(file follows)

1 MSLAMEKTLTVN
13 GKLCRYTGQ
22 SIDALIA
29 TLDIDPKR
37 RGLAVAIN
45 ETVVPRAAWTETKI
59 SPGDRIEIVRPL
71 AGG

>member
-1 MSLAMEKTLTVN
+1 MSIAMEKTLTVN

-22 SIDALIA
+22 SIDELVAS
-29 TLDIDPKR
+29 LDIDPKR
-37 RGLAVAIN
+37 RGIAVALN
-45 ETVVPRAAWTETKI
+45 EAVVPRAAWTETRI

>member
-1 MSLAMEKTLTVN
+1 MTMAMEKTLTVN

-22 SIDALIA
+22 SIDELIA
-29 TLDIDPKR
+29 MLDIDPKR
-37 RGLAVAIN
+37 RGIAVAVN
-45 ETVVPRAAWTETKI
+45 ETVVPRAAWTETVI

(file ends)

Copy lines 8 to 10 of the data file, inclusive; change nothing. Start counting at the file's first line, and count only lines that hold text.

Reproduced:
71 AGG

>member
-1 MSLAMEKTLTVN